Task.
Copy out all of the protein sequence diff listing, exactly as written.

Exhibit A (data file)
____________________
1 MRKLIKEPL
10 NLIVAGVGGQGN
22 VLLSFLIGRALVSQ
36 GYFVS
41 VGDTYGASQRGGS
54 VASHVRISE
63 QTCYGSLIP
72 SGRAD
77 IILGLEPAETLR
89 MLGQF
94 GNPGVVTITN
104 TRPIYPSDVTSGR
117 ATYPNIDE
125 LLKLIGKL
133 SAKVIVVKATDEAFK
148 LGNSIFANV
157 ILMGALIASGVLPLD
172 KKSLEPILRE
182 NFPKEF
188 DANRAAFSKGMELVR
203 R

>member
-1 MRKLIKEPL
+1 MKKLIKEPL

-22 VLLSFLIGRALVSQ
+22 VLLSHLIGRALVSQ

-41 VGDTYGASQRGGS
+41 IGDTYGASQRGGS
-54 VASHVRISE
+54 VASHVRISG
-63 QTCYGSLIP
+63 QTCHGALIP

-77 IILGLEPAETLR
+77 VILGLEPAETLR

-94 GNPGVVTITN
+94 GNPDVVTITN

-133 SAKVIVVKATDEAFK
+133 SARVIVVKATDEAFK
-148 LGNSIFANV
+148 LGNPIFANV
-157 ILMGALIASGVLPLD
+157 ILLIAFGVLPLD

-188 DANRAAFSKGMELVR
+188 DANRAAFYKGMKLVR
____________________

1 MRKLIKEPL
10 NLIVAGVGGQGN
22 VLLSFLIGRALVSQ
36 GYFVS
41 VGDTYGASQRGGS
54 VASHVRISE
63 QTCYGSLIP
72 SGRAD
77 IILGLEPAETLR
89 MLGQF
94 GNPGVVTITN
104 TRPIYPSDVTSGR
117 ATYPNIDE
125 LLKLIGKL
133 SAKVIVVKATDEAFK
148 LGNSIFANV
157 ILMGALIASGVLPLD
172 KKSLEPILRE
182 NFPKEF
188 DANRAAFSKGMELVR
203 R

>member
-1 MRKLIKEPL
+1 MKKLIKEPL

-22 VLLSFLIGRALVSQ
+22 VLLSHLIGRALVSQ

-41 VGDTYGASQRGGS
+41 IGDTYGASQRGGS
-54 VASHVRISE
+54 VASHVRISG
-63 QTCYGSLIP
+63 QTCHGALIP

-77 IILGLEPAETLR
+77 VILGLEPAETLR

-94 GNPGVVTITN
+94 GNPDVVTITN

-133 SAKVIVVKATDEAFK
+133 SARVIVVKATDEAFK
-148 LGNSIFANV
+148 LGNPIFANV
-157 ILMGALIASGVLPLD
+157 ILLIAFGVLPLD

-188 DANRAAFSKGMELVR
+188 DANRAAFYKGMKLVR